Proposed law could halve California fines for right-turn-on-red violations
California Sen. Jerry Hill, D-San Mateo County, has introduced a bill that would reduce the fines drivers pay if they get caught turning right at a red light without first coming to a complete stop. Senate Bill 493 would reduce the base fine to $35, down from the $100 current fine.
Patience expired with Bridgeport, CT’s new parking meters
Downtown merchants have long-wanted modern parking meters that offered visitors the convenience of paying with credit or debit cards, not just rolls of quarters. Critics say they wound up with dozens of overly aggressive RoboCops quick to levy $40 parking violations through the mail that eclipse what many more thriving Connecticut cities charge, threatening business.
Seat belts on school buses bill passes Illinois House committee
Up until NHTSA’s endorsement, federal and state safety organizations have largely remained neutral on the issue.
Maine considering doggy seat belt law
Tail wagging, tongue out, feeling the breeze: for a dog, there may be no greater joy than riding in a car, with its head out of the window.
Mississippi State House passes bill requiring use of seat belts
When the Legislature passed the primary seat belt law for front seat occupants in the 1990s, it was a major issue that supporters worked on for years.
New Jersey Court Overturns Strip Search over $6.50 Traffic Fine
Can police strip search a motorist over an unpaid $6.50 traffic ticket? The New Jersey Superior Court’s Appellate Division said last week that such conduct is unconstitutional. A three-judge panel considered the case of Robert L. Evans, who was subjected to a search on January 4, 2012, after a Vineland police officer saw Evans pulling into, and then out of, a parking spot at the Days Inn.
Washington State Senate votes to ban holding phones while driving
A bill that bans holding an electronic device while driving to reduce distracted driving incidents has passed in the state Senate.
California’s ‘NEPA-geddon’ could stop billions in roadwork
California’s last legislative session ended with hundreds of bills left on the table, but perhaps none as potentially significant as measures to preserve a decade-old arrangement with the federal government that speeds up California transportation projects. The pact expired Dec. 31, and now the Brown administration and lawmakers are racing to revive it and keep billions of dollars in planned projects on schedule.
Connecticut Governor Malloy asks state businesses to push for transportation ‘lockbox’
Gov. Daniel P. Malloy urged business leaders Wednesday to help him convince legislators to safeguard transportation funds. Malloy, whose plans for a major, 30-year transportation rebuilding program is imperiled by a lack of funding, said it is “almost impossible” to get legislators to support a constitutional “lockbox” amendment to ensure transportation funds are not diverted for other purposes.
Editorial: Fix Illinois bridges — and fix how we pay for the work
Built in 1933, the Lake Shore Drive Bridge over Lawrence Avenue isn’t a pretty sight. Decades of Chicago freeze-and-thaw and ceaseless traffic have caused sections of concrete to fall away, exposing the underlying rebar. The march of time — and Chicago winters — are unforgiving.
Omaha’s Answer to Costly Potholes? Go Back to Gravel Roads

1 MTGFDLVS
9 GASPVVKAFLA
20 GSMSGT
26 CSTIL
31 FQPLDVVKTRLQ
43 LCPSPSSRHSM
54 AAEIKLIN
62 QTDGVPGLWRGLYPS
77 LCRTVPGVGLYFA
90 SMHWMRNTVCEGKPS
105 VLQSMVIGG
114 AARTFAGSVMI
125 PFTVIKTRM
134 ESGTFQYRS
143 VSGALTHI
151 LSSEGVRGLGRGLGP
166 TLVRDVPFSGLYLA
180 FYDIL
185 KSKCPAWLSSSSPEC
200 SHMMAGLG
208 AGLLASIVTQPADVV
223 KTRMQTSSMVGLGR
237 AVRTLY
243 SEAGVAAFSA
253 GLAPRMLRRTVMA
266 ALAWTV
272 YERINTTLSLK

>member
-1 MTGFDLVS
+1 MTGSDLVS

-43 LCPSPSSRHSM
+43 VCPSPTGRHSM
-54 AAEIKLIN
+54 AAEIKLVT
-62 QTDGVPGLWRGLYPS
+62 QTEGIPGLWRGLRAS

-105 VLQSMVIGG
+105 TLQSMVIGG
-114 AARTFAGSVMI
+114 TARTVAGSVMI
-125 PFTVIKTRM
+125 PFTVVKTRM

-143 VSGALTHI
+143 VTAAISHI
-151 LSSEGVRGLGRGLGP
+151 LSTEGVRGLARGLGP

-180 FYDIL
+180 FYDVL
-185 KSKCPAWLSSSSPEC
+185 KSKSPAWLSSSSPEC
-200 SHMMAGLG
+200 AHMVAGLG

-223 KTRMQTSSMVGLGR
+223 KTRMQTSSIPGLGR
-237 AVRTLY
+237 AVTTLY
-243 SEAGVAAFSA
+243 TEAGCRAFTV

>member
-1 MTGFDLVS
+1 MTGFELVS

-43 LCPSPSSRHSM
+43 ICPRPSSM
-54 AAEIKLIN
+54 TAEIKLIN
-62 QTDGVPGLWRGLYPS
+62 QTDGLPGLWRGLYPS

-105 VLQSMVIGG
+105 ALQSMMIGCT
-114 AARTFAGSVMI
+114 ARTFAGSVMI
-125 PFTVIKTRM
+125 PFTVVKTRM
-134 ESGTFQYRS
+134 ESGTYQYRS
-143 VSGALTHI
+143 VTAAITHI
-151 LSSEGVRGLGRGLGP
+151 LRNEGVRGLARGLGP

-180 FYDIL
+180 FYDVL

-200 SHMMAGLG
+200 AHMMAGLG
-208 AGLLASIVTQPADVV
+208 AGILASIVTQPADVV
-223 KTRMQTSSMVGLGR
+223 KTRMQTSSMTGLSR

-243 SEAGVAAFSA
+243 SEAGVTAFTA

After living more than 40 years along a road plagued by potholes, Jo Anne Amoura was excited to see city crews shred her block of Leavenworth Street into gravel. “I thought, ‘Oh, my gosh, this is great. We’re going to get a new street,’” Ms. Amoura recalled. “And then we waited and waited and waited.” Fresh pavement never arrived. Only after the asphalt had been ripped out almost three years ago did Ms. Amoura and her neighbors learn that their street had been “reclaimed,” Omaha City Hall’s euphemism for unpaving a road.
Texas poised to spend $2.5 billion on urban highway projects
The Texas Transportation Commission, which oversees the state transportation department, is set to vote this month on its 10-year plan that lays out its long-term strategy for upcoming road projects. Included in that is a $2.5 billion, four-year plan specifically aimed at unclogging choke points in urban areas.
Utah Senate quickly OKs plan to borrow $1 billion for Utah highway projects
A proposal to borrow $1 billion through bonds to accelerate some needed highway projects sped through the Senate on Monday. The Senate Transportation Committee voted 6-0 to endorse SB277, and the full Senate followed suit in a unanimous vote. The bill now heads to the House. Its sponsor, Sen. Wayne Harper, R-Taylorsville, said the Utah Transportation Commission would choose which projects to speed up from its lists of already-approved work, and would likely target those needed the most or where savings would be the greatest.
Philadelphia Lays Out Data-Driven Plan for Eliminating Traffic Deaths
Following the example of San Francisco and Washington, D.C., Philadelphia’s new Vision Zero Action Plan prioritizes data collection in its quest to end traffic related deaths by 2030. Mayor Jim Kenney’s office released the blueprint — technically a draft plan for public comment — Tuesday. It calls for a numbers-gathering effort to better assess “high injury networks” and dangerous behaviors and target investment accordingly, while emphasizing that street-level injuries do not affect all Philadelphians equally.
The NMA Driving News Roundup is a regular feature on the NMA Blog, where we highlight some of the most interesting driving news stories of the week. If you have a story for Driving News, send the url via email to firstname.lastname@example.org. Every other Sunday, catch the Car of the Future Roundup blog post.